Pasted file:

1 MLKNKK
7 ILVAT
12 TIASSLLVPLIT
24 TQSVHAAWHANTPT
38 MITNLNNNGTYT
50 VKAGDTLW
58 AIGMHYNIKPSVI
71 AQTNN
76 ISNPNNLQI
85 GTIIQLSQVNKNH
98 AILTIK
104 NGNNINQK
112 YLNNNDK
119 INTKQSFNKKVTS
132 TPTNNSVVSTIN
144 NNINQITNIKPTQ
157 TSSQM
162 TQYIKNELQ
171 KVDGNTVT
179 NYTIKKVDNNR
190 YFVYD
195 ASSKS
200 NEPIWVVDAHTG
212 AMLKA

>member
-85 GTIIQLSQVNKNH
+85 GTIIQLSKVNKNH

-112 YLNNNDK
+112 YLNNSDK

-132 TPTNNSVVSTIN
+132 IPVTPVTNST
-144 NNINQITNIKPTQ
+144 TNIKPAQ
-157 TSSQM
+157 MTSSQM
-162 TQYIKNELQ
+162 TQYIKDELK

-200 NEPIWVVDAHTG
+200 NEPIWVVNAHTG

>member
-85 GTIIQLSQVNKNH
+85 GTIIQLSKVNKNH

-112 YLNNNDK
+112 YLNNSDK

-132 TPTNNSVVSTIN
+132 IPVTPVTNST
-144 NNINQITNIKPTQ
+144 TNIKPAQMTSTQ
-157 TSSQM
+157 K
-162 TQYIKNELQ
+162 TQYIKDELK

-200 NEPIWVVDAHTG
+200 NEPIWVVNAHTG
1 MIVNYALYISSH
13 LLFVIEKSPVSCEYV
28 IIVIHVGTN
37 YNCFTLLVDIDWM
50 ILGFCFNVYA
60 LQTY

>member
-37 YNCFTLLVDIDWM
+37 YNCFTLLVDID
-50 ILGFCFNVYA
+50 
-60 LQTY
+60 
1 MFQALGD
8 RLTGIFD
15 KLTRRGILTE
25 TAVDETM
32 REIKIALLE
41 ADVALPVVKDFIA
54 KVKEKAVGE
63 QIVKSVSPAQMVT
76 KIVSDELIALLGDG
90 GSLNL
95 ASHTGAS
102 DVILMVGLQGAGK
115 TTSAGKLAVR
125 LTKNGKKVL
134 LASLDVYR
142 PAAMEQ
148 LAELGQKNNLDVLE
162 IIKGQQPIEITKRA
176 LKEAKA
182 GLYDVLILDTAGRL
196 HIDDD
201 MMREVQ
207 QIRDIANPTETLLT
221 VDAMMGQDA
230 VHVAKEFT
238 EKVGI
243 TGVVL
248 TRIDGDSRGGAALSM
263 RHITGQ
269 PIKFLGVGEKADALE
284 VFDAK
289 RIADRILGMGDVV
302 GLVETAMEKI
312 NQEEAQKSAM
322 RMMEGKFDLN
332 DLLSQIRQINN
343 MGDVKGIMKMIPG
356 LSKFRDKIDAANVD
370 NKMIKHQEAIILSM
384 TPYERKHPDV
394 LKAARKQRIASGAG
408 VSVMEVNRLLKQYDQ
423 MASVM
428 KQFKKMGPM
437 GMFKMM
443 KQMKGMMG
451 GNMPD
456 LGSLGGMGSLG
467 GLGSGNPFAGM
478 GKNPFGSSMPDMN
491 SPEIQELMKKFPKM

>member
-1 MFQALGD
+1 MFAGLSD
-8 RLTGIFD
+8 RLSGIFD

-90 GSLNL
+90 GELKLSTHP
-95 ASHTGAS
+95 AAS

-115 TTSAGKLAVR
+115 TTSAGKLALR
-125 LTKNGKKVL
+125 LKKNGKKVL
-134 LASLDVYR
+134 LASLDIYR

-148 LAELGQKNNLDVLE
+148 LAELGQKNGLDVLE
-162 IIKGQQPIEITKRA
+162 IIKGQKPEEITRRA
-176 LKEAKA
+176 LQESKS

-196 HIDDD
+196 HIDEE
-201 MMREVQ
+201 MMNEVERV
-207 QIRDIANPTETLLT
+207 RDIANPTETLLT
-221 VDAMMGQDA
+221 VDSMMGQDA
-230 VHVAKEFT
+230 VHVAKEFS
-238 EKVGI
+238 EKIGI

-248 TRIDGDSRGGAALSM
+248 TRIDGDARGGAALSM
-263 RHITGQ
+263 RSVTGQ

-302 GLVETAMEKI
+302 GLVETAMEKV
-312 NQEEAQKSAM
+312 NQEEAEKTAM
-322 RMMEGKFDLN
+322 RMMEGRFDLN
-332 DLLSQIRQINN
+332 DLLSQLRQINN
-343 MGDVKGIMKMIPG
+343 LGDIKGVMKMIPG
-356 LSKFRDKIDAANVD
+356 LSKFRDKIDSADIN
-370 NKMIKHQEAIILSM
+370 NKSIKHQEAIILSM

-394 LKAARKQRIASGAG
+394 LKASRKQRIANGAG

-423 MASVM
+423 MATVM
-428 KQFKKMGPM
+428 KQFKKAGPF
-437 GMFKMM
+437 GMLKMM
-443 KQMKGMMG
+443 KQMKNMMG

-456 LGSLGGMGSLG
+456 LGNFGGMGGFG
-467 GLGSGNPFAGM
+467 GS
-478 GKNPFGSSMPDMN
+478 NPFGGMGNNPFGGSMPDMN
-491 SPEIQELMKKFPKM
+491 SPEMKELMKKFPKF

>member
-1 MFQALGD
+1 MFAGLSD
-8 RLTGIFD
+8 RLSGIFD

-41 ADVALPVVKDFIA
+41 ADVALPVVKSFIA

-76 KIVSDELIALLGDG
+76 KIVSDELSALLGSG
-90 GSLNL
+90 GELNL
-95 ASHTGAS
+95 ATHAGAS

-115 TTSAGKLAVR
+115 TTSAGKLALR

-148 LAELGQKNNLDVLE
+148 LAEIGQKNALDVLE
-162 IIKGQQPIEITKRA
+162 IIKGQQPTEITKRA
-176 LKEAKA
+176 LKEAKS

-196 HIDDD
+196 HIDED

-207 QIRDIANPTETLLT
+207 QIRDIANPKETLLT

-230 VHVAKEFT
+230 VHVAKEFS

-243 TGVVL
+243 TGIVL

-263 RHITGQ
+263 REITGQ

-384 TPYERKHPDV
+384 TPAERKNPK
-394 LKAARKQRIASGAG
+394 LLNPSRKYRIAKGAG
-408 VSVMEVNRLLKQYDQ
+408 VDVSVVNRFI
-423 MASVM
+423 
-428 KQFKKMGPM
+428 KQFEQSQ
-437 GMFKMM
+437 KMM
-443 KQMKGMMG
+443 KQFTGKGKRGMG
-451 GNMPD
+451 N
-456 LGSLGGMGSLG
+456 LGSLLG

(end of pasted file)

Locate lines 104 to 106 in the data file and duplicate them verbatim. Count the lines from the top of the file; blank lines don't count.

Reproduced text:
343 MGDVKGIMKMIPG
356 LSKFRDKIDAANVD
370 NKMIKHQEAIILSM